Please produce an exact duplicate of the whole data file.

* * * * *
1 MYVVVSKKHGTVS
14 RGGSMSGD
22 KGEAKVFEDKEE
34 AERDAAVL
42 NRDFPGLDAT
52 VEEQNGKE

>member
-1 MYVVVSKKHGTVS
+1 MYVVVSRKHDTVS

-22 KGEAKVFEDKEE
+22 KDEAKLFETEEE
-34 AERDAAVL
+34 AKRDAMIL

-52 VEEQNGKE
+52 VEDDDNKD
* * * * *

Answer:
1 MYVVVSKKHGTVS
14 RGGSMSGD
22 KGEAKVFEDKEE
34 AERDAAVL
42 NRDFPGLDAT
52 VEEQNGKE

>member
-1 MYVVVSKKHGTVS
+1 MYVVVSRKHDTVS

-22 KGEAKVFEDKEE
+22 KDEAKLFETEEE
-34 AERDAAVL
+34 AKRDAMIL

-52 VEEQNGKE
+52 VEDDDNKD